There is a science to optimizing search engine results for websites and blogs. But in the final analysis, nothing beats fresh new content and unique perspectives.

Readers may be hooked by promoted tweets or online marketing, but only a good story with a practical point will keep and hold clients and new customers.

Are there third-party options to help lawyers get established?

It has become desirable for lawyers to engage marketing and writing professionals to create their web pages and initial drafts of blog posts. For example, many lawyers turn to LexisNexis Custom Web Visibility Solutions to interview them and use the information to write practice descriptions and web copy that attracts new business.

For the copy and content to be authentic, a lawyer must be personally involved in the final expression. This taps into the personality of a lawyer, who will be a better editor than creator of content.

 

How Google Authorship Can Help You Stand Out From The Competition

George Murphy, Owner at The Search Ninjas provided a guest post about Google Authorship.

Google, which is still the preferred search engine for 67% of the United States according to Comscore’s latest report, launched their Authorship program in early 2012 in an attempt to help users differentiate between trusted, reputable authors, and web spammers. Many Internet marketers (myself included) believe that the Authorship program will play a big role in the search engine giant’s ranking factors in the near future, and to plan for this, you’ll need to know more about Google Authorship and how to implement it on your website(s) and/or blog(s).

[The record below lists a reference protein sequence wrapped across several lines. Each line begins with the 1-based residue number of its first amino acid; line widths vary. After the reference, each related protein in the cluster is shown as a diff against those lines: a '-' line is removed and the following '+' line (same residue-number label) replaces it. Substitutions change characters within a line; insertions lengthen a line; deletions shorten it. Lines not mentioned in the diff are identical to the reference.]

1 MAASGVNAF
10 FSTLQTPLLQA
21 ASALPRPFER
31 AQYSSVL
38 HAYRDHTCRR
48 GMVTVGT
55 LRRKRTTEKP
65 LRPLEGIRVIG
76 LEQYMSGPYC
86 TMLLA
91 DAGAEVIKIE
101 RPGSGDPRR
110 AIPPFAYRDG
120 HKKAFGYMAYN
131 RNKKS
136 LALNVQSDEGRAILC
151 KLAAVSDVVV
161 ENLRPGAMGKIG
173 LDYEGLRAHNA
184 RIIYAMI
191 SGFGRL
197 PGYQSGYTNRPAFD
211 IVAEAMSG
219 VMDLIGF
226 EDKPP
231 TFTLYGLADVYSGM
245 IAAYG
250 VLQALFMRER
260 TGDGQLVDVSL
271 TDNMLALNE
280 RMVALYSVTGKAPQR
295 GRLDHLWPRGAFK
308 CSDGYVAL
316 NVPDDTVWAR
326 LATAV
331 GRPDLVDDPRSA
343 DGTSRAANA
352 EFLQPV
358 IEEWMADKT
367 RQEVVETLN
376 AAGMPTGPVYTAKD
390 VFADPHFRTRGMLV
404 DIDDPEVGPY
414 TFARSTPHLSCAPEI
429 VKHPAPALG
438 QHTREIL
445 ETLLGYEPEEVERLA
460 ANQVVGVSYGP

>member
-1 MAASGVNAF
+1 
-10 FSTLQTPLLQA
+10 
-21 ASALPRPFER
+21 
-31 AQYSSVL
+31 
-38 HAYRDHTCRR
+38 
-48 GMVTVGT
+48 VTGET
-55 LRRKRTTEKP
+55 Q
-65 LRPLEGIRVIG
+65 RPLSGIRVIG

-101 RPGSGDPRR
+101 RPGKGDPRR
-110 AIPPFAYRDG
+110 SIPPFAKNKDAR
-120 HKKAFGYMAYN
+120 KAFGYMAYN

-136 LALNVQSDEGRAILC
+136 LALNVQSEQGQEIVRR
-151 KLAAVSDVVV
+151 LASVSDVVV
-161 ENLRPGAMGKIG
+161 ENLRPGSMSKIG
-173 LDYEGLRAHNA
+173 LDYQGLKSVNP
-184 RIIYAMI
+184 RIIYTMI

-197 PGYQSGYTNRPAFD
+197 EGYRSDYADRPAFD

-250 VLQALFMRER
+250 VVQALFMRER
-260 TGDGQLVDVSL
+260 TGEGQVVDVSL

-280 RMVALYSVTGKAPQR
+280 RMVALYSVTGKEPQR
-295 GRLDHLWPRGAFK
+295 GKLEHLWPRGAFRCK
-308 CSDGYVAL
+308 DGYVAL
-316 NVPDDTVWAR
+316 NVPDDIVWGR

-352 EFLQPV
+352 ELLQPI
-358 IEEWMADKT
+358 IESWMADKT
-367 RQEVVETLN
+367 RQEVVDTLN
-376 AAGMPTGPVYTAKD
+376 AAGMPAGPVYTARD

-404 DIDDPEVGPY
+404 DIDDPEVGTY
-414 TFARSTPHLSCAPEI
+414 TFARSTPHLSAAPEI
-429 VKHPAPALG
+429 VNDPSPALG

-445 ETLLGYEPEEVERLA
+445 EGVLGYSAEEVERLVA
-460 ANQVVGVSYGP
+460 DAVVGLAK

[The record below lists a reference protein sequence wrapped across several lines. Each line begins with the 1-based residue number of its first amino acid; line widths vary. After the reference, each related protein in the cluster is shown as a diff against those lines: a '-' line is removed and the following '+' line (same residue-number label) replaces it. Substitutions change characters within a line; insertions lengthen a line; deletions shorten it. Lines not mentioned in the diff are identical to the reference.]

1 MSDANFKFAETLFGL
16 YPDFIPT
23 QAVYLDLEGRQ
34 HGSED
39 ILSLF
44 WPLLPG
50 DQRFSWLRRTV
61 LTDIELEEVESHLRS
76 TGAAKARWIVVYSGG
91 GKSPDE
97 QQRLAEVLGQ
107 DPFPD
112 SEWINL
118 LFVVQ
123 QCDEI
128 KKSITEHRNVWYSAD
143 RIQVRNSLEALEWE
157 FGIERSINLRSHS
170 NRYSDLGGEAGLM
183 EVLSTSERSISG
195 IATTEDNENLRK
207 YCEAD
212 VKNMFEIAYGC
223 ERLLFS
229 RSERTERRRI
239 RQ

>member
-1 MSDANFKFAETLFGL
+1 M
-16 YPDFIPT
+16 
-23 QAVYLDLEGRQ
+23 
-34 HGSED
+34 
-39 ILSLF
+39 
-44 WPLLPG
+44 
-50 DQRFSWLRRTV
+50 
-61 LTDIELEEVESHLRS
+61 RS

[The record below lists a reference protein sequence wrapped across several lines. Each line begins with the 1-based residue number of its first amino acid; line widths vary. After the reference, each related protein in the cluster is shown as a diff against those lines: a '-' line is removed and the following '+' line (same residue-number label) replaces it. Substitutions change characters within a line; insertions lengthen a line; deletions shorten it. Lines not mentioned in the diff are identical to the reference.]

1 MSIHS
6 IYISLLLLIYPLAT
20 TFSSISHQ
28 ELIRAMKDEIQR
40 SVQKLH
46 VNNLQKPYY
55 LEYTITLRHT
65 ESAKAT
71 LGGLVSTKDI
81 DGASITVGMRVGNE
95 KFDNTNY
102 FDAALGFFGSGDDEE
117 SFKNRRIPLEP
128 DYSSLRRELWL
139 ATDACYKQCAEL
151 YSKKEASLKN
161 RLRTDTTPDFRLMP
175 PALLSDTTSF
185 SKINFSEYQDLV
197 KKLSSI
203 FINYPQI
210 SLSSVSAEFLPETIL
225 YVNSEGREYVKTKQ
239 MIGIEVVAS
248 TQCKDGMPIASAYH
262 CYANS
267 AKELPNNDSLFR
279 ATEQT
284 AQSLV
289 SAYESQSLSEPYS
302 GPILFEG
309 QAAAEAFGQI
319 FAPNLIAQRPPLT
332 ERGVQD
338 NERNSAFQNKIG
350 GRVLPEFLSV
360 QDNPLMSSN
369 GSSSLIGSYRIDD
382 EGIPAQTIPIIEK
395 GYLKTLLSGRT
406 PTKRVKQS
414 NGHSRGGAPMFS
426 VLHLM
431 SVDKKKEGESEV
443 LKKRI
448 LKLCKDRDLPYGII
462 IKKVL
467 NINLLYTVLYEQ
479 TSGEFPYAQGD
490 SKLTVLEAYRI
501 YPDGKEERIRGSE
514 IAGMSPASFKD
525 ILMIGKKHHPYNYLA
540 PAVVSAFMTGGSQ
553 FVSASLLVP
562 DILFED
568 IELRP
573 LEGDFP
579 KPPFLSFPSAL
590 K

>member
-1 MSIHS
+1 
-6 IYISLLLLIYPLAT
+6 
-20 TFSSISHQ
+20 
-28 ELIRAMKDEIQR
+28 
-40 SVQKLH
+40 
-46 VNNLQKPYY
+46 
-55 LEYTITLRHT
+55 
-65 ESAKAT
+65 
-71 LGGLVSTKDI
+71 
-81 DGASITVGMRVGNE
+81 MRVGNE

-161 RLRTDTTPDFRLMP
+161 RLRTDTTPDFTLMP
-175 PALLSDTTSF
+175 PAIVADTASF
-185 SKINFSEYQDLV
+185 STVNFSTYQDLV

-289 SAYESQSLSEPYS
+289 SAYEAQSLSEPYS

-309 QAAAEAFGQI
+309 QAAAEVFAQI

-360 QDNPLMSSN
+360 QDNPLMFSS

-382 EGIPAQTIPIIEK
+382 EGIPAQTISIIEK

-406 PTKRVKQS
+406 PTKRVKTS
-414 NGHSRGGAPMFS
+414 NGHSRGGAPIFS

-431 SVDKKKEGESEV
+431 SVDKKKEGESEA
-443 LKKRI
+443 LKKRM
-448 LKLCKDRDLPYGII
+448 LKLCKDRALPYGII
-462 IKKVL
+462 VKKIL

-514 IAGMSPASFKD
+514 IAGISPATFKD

What is Google Authorship?

You know how, when you do a Google search for something like “Maryland DUI attorney” or “Los Angeles divorce lawyer”, you see a number of other lawyers’ pictures come up in the search results page?  Their pictures are being displayed because they’ve implemented Google Authorship into their website(s) or blog(s), and studies have confirmed that click through rates for webmasters who have implemented Google Authorship are much higher than those who haven’t.

How Do I Setup Google Authorship?

The best part about the Google Auhtorship program is that it doesn’t take a web “ninja” to figure out how to set it up. Here are a few resources that you can utilize to implement Google Authorship:

How to sign up for Google Authorship and link your Google+ profile to the content you create by Google

Rich Snippet Testing Tool to see if your website’s Authorship markup is working correctly by Google

Check Authoship impressions and clicks in Webmaster Tools by Google

A Few Quick Tips

    While you may be tempted to post more personal/laid back images of yourself on other social media profiles, you probably want to keep the suit on for Google+. Surveys have shown that law firms with more distinguished attorney pictures are preferred to the picture of you and the family on vacation.